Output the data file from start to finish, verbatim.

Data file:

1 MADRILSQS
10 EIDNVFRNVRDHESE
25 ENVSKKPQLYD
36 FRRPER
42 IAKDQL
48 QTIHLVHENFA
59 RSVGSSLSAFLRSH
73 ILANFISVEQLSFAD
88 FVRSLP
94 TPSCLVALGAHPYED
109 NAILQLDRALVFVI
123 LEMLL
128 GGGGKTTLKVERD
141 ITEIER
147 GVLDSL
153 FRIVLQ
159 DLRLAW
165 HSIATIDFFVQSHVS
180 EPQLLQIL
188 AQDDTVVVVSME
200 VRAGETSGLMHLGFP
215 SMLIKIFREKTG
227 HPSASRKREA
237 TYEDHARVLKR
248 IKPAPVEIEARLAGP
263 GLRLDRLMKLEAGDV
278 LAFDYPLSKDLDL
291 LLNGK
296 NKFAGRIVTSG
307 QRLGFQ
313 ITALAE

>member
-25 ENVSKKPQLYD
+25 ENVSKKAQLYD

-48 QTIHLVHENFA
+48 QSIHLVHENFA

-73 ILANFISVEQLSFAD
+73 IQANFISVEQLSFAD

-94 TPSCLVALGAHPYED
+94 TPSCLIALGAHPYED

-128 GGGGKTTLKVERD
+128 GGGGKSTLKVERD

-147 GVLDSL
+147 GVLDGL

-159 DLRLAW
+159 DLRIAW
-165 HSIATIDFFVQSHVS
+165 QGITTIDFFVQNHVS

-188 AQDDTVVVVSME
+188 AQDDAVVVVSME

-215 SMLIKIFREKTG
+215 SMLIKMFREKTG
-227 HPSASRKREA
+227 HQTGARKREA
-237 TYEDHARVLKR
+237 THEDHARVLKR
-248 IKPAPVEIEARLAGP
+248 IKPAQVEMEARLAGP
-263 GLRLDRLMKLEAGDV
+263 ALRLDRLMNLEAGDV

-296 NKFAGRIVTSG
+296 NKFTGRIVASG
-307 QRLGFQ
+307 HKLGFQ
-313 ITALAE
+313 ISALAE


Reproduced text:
1 MADRILSQS
10 EIDNVFRNVRDHESE
25 ENVSKKPQLYD
36 FRRPER
42 IAKDQL
48 QTIHLVHENFA
59 RSVGSSLSAFLRSH
73 ILANFISVEQLSFAD
88 FVRSLP
94 TPSCLVALGAHPYED
109 NAILQLDRALVFVI
123 LEMLL
128 GGGGKTTLKVERD
141 ITEIER
147 GVLDSL
153 FRIVLQ
159 DLRLAW
165 HSIATIDFFVQSHVS
180 EPQLLQIL
188 AQDDTVVVVSME
200 VRAGETSGLMHLGFP
215 SMLIKIFREKTG
227 HPSASRKREA
237 TYEDHARVLKR
248 IKPAPVEIEARLAGP
263 GLRLDRLMKLEAGDV
278 LAFDYPLSKDLDL
291 LLNGK
296 NKFAGRIVTSG
307 QRLGFQ
313 ITALAE

>member
-25 ENVSKKPQLYD
+25 ENVSKKAQLYD

-48 QTIHLVHENFA
+48 QSIHLVHENFA

-73 ILANFISVEQLSFAD
+73 IQANFISVEQLSFAD

-94 TPSCLVALGAHPYED
+94 TPSCLIALGAHPYED

-128 GGGGKTTLKVERD
+128 GGGGKSTLKVERD

-147 GVLDSL
+147 GVLDGL

-159 DLRLAW
+159 DLRIAW
-165 HSIATIDFFVQSHVS
+165 QGITTIDFFVQNHVS

-188 AQDDTVVVVSME
+188 AQDDAVVVVSME

-215 SMLIKIFREKTG
+215 SMLIKMFREKTG
-227 HPSASRKREA
+227 HQTGARKREA
-237 TYEDHARVLKR
+237 THEDHARVLKR
-248 IKPAPVEIEARLAGP
+248 IKPAQVEMEARLAGP
-263 GLRLDRLMKLEAGDV
+263 ALRLDRLMNLEAGDV

-296 NKFAGRIVTSG
+296 NKFTGRIVASG
-307 QRLGFQ
+307 HKLGFQ
-313 ITALAE
+313 ISALAE